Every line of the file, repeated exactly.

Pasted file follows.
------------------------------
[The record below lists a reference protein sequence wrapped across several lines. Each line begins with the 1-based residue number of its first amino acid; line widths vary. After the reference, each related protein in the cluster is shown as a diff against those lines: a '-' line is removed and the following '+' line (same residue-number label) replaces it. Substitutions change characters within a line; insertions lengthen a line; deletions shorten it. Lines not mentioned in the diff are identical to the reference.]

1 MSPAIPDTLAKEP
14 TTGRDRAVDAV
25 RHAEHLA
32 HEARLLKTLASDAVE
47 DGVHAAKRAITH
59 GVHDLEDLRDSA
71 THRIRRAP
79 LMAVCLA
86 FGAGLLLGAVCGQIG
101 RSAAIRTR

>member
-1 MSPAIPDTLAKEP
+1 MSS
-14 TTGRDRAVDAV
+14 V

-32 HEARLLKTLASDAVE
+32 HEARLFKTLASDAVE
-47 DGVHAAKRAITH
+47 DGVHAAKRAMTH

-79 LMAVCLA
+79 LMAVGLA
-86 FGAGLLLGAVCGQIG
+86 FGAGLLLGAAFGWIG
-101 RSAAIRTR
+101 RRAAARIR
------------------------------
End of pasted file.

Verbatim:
[The record below lists a reference protein sequence wrapped across several lines. Each line begins with the 1-based residue number of its first amino acid; line widths vary. After the reference, each related protein in the cluster is shown as a diff against those lines: a '-' line is removed and the following '+' line (same residue-number label) replaces it. Substitutions change characters within a line; insertions lengthen a line; deletions shorten it. Lines not mentioned in the diff are identical to the reference.]

1 MSPAIPDTLAKEP
14 TTGRDRAVDAV
25 RHAEHLA
32 HEARLLKTLASDAVE
47 DGVHAAKRAITH
59 GVHDLEDLRDSA
71 THRIRRAP
79 LMAVCLA
86 FGAGLLLGAVCGQIG
101 RSAAIRTR

>member
-1 MSPAIPDTLAKEP
+1 MSS
-14 TTGRDRAVDAV
+14 V

-32 HEARLLKTLASDAVE
+32 HEARLFKTLASDAVE
-47 DGVHAAKRAITH
+47 DGVHAAKRAMTH

-79 LMAVCLA
+79 LMAVGLA
-86 FGAGLLLGAVCGQIG
+86 FGAGLLLGAAFGWIG
-101 RSAAIRTR
+101 RRAAARIR